MARY LOUISE KELLY, HOST:
OK, to sports now and the NFL, which has a problem in Nashville. Today the National Football League confirmed two more players on the Tennessee Titans have tested positive for the coronavirus. That means more than 20 players and staff have now been infected. Meanwhile, a second member of the New England Patriots has also returned a positive test, all this as we head into Week 5 of the NFL regular season or at least as regular as, I guess, it's going to get in 2020. NPR sports correspondent Tom Goldman is with us.
TOM GOLDMAN, BYLINE: Hi, Mary Louise.
KELLY: So this is really the first real outbreak for the NFL, this outbreak in Tennessee. Tell me more about these positive tests today.
GOLDMAN: Yeah, these new positive tests - test results, they come a full week after the Titans closed their facility and after at least two straight days of no one on the Titans testing positive. That's worrisome because it could signal these players were infected in the larger community away from the team or that there were some other instances of violating health and safety protocols. The NFL's investigating to find out what happened.
Now, the Titans were ready to reopen their facility today because they had those two straight days of negative tests - but not anymore. And with the facility staying shut, this weekend's home game versus Buffalo could be in jeopardy. Already, last Sunday's Tennessee game against Pittsburgh was postponed and rescheduled for later in the season.
KELLY: And then what about New England? - which I guess is not an outbreak - not yet at least. But there are some big Patriots players involved.
GOLDMAN: Yeah, there are. A few days ago, it was starting quarterback Cam Newton who tested positive. Today it was star defensive back Stephon Gilmore. He had contact with Newton, and he played in New England's game against Kansas City on Monday night this week. So far, no Kansas City players were positive in tests done after the game. So right now we're waiting to see if the Patriots become a second outbreak or if the Chiefs still have problems.
KELLY: I mean, overall, how is the NFL doing compared to other sports with trying to beat this virus?
GOLDMAN: Yeah. You know, actually, despite all this that we've been talking about, they've done pretty well. Most of the cases have been isolated. They've stayed isolated. And remember, Mary Louise; the NFL always knew it was taking more of a risk by not playing in a so-called protective bubble, like the NBA, the WNBA, National Hockey League. And they've all had great success in keeping the virus away. The NFL, like Major League Baseball, is playing in home cities and traveling, and that's riskier. The NFL has always said it's about mitigating risk and not eliminating it.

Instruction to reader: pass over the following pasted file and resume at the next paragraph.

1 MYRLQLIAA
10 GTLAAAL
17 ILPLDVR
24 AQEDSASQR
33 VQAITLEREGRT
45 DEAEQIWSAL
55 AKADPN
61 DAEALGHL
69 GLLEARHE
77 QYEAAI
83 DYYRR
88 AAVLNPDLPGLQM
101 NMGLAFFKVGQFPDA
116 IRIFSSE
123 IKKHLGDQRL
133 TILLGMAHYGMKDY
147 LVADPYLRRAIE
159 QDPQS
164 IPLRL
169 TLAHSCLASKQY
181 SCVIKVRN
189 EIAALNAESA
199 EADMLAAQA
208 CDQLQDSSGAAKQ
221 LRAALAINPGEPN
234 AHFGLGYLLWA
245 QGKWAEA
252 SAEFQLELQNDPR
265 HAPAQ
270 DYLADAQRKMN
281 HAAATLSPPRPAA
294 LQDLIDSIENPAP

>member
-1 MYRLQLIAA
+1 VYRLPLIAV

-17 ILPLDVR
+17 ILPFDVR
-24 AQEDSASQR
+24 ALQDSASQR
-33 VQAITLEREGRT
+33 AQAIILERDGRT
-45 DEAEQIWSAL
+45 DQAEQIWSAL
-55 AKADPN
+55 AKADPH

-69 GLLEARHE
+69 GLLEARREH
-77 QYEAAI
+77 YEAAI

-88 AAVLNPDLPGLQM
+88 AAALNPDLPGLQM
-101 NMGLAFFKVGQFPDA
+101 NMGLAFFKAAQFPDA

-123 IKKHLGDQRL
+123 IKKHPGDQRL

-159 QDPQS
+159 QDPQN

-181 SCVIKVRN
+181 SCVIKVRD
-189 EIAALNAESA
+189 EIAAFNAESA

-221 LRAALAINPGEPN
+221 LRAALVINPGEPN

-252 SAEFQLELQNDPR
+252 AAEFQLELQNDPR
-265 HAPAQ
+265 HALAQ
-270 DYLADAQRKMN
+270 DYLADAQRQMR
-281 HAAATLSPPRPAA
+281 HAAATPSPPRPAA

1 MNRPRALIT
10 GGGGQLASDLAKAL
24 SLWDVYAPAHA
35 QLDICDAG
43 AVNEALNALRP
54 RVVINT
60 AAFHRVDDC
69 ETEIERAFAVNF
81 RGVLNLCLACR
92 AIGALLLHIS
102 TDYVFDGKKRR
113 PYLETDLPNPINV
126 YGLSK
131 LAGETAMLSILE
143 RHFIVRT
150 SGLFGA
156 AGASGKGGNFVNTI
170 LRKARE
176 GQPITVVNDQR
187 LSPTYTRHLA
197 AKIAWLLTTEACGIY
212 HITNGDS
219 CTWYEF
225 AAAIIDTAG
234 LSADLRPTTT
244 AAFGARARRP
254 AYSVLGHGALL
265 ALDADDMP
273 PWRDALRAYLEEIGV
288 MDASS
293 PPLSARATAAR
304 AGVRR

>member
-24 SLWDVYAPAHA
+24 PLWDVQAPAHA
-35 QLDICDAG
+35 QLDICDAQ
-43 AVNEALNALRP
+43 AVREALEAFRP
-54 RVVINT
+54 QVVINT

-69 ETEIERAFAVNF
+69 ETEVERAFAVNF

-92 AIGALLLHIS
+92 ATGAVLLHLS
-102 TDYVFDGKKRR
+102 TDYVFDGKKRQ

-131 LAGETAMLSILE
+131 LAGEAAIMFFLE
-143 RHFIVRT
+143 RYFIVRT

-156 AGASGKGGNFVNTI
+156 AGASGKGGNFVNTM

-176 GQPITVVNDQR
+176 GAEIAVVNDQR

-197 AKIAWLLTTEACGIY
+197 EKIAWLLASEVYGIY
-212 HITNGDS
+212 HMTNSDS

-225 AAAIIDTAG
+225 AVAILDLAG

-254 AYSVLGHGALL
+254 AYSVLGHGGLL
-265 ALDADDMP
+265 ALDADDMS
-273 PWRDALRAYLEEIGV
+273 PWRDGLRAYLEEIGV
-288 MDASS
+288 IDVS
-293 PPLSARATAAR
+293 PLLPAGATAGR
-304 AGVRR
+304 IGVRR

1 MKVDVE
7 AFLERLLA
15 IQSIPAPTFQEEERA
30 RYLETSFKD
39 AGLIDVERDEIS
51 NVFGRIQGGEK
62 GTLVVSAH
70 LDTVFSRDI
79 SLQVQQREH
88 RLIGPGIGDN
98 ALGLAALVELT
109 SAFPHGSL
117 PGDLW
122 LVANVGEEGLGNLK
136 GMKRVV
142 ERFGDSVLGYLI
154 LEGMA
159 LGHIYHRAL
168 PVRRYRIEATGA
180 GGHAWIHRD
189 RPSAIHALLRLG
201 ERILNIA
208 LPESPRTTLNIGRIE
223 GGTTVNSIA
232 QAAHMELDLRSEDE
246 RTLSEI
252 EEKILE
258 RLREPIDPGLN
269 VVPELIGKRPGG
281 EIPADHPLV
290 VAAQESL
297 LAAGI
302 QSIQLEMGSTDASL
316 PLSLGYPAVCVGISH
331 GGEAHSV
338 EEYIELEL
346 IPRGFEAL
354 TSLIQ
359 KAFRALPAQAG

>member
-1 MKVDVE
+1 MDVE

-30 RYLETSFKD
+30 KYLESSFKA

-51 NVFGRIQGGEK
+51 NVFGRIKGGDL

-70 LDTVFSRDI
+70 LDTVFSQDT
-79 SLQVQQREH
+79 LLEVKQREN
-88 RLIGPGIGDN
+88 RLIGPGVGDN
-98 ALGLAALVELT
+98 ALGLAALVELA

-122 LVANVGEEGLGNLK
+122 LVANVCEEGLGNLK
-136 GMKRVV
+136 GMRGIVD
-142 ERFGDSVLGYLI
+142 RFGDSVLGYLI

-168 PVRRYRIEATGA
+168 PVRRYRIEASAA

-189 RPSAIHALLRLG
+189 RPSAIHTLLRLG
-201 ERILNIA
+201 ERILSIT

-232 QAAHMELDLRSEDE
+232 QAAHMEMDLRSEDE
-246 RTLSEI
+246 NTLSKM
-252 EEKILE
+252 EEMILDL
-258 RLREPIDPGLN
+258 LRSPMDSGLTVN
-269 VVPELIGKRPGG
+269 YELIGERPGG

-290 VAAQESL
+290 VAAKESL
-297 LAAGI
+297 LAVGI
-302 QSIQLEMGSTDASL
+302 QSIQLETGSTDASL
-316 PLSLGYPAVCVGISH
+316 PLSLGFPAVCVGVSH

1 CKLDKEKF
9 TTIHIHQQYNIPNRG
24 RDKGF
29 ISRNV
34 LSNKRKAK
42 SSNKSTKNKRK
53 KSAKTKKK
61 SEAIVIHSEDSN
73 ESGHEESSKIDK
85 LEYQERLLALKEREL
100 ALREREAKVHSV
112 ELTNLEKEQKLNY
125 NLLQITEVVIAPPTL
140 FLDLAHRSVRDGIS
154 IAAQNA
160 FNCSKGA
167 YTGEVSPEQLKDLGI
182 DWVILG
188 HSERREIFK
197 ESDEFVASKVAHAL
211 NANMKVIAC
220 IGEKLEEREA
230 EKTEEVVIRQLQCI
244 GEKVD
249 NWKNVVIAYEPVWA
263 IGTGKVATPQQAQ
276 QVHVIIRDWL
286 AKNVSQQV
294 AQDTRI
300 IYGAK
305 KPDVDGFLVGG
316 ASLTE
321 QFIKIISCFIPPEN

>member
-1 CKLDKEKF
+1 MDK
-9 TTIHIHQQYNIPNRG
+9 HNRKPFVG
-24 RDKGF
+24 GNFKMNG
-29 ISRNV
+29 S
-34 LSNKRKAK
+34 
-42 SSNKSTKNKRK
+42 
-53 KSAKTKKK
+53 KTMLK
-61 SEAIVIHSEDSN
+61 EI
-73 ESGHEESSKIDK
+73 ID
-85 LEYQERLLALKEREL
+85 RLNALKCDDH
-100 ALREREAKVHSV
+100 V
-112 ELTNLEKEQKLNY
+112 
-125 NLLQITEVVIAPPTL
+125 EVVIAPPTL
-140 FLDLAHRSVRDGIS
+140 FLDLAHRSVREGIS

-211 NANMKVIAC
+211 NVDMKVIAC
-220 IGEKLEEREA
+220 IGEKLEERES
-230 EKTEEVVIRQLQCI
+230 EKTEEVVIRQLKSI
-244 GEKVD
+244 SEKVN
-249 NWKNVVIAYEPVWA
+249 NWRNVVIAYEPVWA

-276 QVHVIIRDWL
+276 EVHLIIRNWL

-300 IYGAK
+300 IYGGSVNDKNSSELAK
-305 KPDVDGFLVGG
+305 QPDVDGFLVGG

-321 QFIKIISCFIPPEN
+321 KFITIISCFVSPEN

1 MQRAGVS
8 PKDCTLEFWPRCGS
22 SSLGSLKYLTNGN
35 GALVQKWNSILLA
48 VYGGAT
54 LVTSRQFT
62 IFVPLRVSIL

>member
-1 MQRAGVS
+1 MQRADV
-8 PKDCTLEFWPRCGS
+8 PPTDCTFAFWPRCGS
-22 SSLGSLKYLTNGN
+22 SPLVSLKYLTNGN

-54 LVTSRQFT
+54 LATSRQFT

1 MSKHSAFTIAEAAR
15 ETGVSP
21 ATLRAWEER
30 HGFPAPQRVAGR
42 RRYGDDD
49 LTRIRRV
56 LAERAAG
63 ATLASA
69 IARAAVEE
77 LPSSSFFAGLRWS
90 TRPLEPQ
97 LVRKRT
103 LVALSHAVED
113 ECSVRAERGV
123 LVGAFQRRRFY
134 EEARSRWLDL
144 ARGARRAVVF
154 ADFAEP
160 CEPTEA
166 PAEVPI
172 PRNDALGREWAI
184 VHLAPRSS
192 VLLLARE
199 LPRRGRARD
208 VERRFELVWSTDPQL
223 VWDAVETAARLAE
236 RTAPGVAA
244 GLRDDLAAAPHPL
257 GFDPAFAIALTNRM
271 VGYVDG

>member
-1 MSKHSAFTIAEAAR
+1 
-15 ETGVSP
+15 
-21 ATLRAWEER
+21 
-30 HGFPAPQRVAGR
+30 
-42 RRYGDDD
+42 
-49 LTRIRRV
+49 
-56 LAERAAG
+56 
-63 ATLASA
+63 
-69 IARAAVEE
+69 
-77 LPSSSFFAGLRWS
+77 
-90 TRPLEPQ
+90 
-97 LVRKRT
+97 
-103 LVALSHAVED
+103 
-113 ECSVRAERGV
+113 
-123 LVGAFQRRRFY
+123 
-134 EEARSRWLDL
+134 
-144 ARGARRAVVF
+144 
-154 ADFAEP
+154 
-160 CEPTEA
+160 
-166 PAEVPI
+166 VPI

KELLY: Right, which I guess it raises questions about whether that strategy holds for an entire season, trying to mitigate risk knowing you can't eliminate it.
GOLDMAN: Yeah, exactly. You know, what the NFL should do is emulate Major League Baseball. I spoke today to Emory University epidemiologist Zach Binney. He notes how baseball had a rocky start to its regular season, had a couple of outbreaks but turned things around. Here he is.
ZACH BINNEY: They read everybody the riot act. Everybody had a come-to-Jesus moment. They tightened up the protocols. And from then on, they looked good. They really didn't have many more cases, and they didn't have any more outbreaks. If that's what happens in the NFL, then they're going to be all good.
GOLDMAN: Now, Mary Louise, just this week, NFL Commissioner Roger Goodell read his league the riot act. He sent a memo announcing tougher new protocols and punishments for those who don't comply. But it's also important to note one place the NFL can't emulate baseball is postponing a bunch of games and then rescheduling. Baseball did that with a bunch of extra doubleheaders. The NFL can't do that. You need a lot more time to recover from a football game, so for the NFL, it's a much thinner margin for error.
KELLY: All right. Thank you, Tom.
GOLDMAN: You're welcome.
KELLY: That is NPR's Tom Goldman.
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